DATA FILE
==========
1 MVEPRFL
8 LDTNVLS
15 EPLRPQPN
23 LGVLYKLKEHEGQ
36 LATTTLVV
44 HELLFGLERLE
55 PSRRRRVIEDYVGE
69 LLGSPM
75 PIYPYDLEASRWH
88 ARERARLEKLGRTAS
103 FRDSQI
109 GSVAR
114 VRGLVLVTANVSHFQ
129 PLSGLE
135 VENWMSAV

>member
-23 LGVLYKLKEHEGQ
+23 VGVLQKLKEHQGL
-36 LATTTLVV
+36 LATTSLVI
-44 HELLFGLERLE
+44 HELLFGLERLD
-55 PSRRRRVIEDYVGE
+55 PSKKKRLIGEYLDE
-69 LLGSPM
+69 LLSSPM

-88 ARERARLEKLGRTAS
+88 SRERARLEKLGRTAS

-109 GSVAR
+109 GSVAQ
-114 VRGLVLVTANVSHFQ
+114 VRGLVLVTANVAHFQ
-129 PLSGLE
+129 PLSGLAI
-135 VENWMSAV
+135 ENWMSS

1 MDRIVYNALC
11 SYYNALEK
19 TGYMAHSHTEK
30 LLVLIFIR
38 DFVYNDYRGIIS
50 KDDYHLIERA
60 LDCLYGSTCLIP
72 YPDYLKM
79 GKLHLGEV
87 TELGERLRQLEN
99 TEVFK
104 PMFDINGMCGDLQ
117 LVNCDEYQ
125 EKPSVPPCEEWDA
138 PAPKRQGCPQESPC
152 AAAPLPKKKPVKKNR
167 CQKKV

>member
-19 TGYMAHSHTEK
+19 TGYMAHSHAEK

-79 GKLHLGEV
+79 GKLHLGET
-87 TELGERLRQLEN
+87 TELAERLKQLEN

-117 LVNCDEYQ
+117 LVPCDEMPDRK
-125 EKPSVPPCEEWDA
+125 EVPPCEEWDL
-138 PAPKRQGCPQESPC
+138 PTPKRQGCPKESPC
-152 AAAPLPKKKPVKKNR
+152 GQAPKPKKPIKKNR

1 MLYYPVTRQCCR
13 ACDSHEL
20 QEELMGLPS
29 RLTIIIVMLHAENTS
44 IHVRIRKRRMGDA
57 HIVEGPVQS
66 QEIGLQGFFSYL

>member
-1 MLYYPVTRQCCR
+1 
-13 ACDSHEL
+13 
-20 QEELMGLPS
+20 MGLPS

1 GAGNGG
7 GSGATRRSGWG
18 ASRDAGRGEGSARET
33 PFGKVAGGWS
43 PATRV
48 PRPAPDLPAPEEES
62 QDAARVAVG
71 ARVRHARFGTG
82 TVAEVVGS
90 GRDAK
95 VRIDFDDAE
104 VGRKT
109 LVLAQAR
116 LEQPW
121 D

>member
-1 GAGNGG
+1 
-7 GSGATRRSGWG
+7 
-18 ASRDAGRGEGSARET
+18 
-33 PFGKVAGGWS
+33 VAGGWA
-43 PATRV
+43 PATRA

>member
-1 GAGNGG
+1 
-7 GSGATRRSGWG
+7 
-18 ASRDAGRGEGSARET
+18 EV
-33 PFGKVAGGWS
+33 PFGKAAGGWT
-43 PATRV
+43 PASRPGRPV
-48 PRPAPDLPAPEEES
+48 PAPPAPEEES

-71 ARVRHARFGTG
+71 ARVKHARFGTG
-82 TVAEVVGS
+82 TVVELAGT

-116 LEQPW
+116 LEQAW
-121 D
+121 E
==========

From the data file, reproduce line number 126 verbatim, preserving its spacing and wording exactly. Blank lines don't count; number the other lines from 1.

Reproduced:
-116 LEQPW